briskit to london broil

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Master of the Pit
Original poster
OTBS Member
Jun 7, 2006
Valley Forge, PA
Well I attempted a brisket on Sunday, but wound up with a great tasting londong broil...Everything I've read about the briskets commented on ones that were around the 9 - 10 # range. The only ones I could find were 1 1/2 and 1 3/4, so I got them both. I read to consider about 1 1/2 hours per # so thinking that with these small ones 3 hours tops. Well I didn't temp the meat and after 4 1/2 hours, everything else was ready so off it came. Actually it was pretty tender and had an excellent flavor, but it was just this side of med rare. I guess the timing is irrelevant of the weight...
Michelle, the smaller ones are the flats and are sometimes labeled as "Brisket Roast". The trick to any brisket smoke is to reach 190*. The formula of X lbs at 1.5 hours works out great IF you don't have the temp. plateau that is often found in large muscle mass cuts like briskets and pork shoulders (butts and picnics) to contend with. Smokers experience this plateau at around 150-160* and it seems that the temp sits there forever (3-5 hours or longer). That is why it is often suggested that you have a good probe thermometer (Digital is great). The plateau works to your advantage-it's during this time that the connective tissue is breaking down and releasing it's moisture into the surrounding meat. Unfortunately, there is no getting around this plateau-increasing the chamber temps doesn't speed up the break-down- all it does is dry out the meat. When you tackle your first packer brisket (contains the flat and point with a lot of fat) you'll understandy why we call these an "all nighter".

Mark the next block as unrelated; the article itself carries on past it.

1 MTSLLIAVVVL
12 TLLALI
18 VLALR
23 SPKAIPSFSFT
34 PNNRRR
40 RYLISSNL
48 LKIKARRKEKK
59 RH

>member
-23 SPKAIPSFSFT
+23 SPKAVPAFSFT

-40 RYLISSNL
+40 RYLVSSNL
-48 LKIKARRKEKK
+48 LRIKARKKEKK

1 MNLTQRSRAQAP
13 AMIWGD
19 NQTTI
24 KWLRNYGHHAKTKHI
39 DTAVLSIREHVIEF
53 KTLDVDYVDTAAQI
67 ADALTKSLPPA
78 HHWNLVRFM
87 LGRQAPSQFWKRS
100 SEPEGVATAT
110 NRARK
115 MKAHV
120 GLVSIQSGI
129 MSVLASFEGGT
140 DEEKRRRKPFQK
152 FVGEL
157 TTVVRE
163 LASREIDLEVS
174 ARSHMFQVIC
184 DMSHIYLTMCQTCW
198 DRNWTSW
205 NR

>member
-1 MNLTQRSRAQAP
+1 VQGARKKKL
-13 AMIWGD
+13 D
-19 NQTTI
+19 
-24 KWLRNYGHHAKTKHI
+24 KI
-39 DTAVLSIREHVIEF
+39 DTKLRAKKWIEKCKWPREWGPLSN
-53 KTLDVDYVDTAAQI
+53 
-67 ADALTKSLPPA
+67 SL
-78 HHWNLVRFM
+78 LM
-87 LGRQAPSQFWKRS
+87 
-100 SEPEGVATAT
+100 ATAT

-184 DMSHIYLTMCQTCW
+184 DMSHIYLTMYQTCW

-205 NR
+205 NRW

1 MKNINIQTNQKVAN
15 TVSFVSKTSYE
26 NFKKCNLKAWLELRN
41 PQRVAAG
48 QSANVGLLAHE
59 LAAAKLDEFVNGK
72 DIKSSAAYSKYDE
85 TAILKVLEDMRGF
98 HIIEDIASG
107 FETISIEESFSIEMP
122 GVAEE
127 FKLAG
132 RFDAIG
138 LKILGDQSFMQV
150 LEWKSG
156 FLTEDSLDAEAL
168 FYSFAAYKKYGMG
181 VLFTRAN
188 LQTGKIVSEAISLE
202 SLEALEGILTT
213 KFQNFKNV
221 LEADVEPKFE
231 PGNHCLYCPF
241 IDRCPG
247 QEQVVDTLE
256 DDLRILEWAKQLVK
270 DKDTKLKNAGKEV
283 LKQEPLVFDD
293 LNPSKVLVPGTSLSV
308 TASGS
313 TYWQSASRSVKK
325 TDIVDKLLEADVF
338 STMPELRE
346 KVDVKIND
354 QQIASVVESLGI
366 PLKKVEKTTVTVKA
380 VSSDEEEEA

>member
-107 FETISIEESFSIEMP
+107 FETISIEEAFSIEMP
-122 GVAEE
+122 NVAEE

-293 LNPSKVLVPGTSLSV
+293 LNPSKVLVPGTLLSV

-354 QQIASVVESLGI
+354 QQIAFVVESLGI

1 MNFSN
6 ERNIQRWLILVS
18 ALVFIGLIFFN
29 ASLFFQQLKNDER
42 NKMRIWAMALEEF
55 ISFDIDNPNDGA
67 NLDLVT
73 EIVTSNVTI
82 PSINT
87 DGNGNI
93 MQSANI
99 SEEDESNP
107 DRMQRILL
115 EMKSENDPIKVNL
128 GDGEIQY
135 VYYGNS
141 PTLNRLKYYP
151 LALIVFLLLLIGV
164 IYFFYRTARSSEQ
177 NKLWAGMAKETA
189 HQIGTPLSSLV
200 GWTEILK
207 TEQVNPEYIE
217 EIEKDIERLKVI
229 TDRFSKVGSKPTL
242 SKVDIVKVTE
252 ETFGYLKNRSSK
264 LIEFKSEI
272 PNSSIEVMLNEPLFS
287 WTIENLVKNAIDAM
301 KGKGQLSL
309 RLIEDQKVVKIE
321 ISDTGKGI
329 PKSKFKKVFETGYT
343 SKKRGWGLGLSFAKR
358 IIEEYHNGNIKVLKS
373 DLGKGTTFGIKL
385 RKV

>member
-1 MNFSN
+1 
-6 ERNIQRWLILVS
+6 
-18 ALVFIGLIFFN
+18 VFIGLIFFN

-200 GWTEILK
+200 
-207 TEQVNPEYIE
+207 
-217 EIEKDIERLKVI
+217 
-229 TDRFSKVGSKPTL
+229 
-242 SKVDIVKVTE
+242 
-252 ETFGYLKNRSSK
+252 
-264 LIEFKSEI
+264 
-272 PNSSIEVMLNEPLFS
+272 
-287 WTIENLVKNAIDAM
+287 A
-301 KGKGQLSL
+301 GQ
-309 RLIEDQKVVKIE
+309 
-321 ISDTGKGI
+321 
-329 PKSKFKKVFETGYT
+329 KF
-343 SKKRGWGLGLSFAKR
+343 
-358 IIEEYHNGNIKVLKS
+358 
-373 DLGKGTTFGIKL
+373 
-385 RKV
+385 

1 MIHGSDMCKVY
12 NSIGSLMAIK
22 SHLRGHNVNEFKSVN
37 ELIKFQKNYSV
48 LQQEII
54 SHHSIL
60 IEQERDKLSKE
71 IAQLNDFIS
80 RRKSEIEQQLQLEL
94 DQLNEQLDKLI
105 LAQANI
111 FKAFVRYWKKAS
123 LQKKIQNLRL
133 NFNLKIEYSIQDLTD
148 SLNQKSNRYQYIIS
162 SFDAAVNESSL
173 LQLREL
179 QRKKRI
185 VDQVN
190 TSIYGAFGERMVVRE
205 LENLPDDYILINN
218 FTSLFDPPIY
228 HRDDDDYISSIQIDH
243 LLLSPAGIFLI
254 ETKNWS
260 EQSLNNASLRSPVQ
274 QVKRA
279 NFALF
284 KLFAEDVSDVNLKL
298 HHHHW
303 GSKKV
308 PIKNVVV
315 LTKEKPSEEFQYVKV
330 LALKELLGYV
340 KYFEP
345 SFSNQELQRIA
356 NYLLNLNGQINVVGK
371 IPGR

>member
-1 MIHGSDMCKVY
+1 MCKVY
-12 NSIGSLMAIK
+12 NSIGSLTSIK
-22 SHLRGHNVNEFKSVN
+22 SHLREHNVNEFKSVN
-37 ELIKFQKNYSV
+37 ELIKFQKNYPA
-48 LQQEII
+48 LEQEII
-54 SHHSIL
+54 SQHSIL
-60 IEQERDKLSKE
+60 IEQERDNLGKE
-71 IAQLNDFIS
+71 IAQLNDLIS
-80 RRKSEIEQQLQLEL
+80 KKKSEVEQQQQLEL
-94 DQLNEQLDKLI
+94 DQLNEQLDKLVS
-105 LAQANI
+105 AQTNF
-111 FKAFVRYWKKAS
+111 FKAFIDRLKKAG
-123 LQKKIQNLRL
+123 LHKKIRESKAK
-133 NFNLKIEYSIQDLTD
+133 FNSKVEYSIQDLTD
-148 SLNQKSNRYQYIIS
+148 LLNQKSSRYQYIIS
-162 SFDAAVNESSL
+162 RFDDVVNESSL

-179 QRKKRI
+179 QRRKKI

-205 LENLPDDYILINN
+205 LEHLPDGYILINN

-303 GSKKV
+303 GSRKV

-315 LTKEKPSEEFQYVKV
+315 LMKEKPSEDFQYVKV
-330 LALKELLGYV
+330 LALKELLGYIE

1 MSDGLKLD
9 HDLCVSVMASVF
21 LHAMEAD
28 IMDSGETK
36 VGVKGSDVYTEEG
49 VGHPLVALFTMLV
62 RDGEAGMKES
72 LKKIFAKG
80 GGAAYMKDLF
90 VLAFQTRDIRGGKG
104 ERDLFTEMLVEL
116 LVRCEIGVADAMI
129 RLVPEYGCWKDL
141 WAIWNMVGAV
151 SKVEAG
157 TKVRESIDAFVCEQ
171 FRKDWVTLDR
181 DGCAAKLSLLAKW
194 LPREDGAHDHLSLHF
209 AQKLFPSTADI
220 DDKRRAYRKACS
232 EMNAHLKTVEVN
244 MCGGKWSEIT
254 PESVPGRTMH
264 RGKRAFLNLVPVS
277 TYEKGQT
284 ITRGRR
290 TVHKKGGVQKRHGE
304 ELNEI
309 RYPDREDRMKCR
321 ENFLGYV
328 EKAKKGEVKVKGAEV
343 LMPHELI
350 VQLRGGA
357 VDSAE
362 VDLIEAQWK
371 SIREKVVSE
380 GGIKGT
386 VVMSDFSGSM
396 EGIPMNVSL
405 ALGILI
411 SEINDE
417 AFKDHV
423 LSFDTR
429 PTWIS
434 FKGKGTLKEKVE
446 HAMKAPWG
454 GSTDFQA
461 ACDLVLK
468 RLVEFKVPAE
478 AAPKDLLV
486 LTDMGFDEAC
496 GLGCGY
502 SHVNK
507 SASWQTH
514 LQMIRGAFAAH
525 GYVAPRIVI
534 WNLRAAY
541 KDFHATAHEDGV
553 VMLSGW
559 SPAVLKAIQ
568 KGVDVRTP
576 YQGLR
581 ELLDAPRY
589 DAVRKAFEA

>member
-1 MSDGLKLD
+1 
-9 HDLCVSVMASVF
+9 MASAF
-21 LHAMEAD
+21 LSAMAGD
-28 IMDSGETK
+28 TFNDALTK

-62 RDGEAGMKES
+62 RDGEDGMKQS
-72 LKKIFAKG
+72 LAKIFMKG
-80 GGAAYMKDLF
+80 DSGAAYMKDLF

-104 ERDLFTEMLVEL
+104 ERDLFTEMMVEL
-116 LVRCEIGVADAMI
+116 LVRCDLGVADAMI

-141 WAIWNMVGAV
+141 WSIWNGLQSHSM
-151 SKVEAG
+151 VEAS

Hours/# is an ok tool to estimate when to start something to have it done by "dinner time" but is really useless beyond that. There are waaaayyyy too many variables that just don't allow it to be accurate.

In my experience smaller cuts take longer per # than bigger ones. As an example, how many days would it take to cook a whole hog? The truth is it doesn't take much longer to cook a whole hog than it does to cook a whole shoulder.

A "leave in" or digital probe type themometer is a cooks best friend.

Brisket can be a pain in the A**. 190 doesn't insure tenderness. If you can put a fork or something under the brisket and lift if it starts to break in half it will be tender. If you get a Packer try cutting the point off the flat and doing them seperate. is reader supported and as an Amazon Associate, we may earn commissions from qualifying purchases.

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